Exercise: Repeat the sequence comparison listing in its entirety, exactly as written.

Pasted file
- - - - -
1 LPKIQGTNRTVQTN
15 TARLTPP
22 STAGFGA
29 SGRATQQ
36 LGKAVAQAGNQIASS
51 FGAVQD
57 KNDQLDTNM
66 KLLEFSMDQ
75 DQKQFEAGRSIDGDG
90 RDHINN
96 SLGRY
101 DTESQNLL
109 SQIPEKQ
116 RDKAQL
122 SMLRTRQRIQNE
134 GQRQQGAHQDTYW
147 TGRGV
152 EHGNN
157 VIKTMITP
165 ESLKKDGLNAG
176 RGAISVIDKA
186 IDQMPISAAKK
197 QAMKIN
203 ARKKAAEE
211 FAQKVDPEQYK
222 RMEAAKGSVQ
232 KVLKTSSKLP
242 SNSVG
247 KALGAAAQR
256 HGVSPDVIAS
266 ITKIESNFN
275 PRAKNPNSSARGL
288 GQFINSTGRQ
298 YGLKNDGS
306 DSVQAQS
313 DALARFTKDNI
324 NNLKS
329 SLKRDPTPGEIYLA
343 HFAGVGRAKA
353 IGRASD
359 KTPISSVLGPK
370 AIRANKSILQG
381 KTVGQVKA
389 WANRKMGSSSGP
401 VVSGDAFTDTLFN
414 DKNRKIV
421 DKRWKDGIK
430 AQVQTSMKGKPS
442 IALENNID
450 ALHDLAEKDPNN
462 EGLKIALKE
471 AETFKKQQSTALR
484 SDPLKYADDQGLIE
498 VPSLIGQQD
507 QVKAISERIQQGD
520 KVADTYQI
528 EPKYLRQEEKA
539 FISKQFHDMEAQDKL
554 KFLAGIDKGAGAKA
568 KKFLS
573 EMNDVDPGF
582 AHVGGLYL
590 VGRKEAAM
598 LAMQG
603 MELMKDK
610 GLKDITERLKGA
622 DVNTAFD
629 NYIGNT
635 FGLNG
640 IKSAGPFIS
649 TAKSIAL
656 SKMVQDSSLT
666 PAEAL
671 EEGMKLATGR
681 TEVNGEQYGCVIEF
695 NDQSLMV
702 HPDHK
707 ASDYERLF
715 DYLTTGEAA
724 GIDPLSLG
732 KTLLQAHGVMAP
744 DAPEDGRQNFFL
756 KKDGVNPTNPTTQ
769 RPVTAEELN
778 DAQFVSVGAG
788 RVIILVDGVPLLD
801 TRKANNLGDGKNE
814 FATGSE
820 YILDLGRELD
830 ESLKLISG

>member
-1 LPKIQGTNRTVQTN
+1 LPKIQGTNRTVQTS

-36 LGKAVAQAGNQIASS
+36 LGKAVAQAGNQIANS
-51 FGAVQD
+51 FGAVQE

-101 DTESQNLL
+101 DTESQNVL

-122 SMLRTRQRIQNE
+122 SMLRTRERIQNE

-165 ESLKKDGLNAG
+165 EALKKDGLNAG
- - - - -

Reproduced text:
1 LPKIQGTNRTVQTN
15 TARLTPP
22 STAGFGA
29 SGRATQQ
36 LGKAVAQAGNQIASS
51 FGAVQD
57 KNDQLDTNM
66 KLLEFSMDQ
75 DQKQFEAGRSIDGDG
90 RDHINN
96 SLGRY
101 DTESQNLL
109 SQIPEKQ
116 RDKAQL
122 SMLRTRQRIQNE
134 GQRQQGAHQDTYW
147 TGRGV
152 EHGNN
157 VIKTMITP
165 ESLKKDGLNAG
176 RGAISVIDKA
186 IDQMPISAAKK
197 QAMKIN
203 ARKKAAEE
211 FAQKVDPEQYK
222 RMEAAKGSVQ
232 KVLKTSSKLP
242 SNSVG
247 KALGAAAQR
256 HGVSPDVIAS
266 ITKIESNFN
275 PRAKNPNSSARGL
288 GQFINSTGRQ
298 YGLKNDGS
306 DSVQAQS
313 DALARFTKDNI
324 NNLKS
329 SLKRDPTPGEIYLA
343 HFAGVGRAKA
353 IGRASD
359 KTPISSVLGPK
370 AIRANKSILQG
381 KTVGQVKA
389 WANRKMGSSSGP
401 VVSGDAFTDTLFN
414 DKNRKIV
421 DKRWKDGIK
430 AQVQTSMKGKPS
442 IALENNID
450 ALHDLAEKDPNN
462 EGLKIALKE
471 AETFKKQQSTALR
484 SDPLKYADDQGLIE
498 VPSLIGQQD
507 QVKAISERIQQGD
520 KVADTYQI
528 EPKYLRQEEKA
539 FISKQFHDMEAQDKL
554 KFLAGIDKGAGAKA
568 KKFLS
573 EMNDVDPGF
582 AHVGGLYL
590 VGRKEAAM
598 LAMQG
603 MELMKDK
610 GLKDITERLKGA
622 DVNTAFD
629 NYIGNT
635 FGLNG
640 IKSAGPFIS
649 TAKSIAL
656 SKMVQDSSLT
666 PAEAL
671 EEGMKLATGR
681 TEVNGEQYGCVIEF
695 NDQSLMV
702 HPDHK
707 ASDYERLF
715 DYLTTGEAA
724 GIDPLSLG
732 KTLLQAHGVMAP
744 DAPEDGRQNFFL
756 KKDGVNPTNPTTQ
769 RPVTAEELN
778 DAQFVSVGAG
788 RVIILVDGVPLLD
801 TRKANNLGDGKNE
814 FATGSE
820 YILDLGRELD
830 ESLKLISG

>member
-1 LPKIQGTNRTVQTN
+1 LPKIQGTNRTVQTS

-36 LGKAVAQAGNQIASS
+36 LGKAVAQAGNQIANS
-51 FGAVQD
+51 FGAVQE

-101 DTESQNLL
+101 DTESQNVL

-122 SMLRTRQRIQNE
+122 SMLRTRERIQNE

-165 ESLKKDGLNAG
+165 EALKKDGLNAG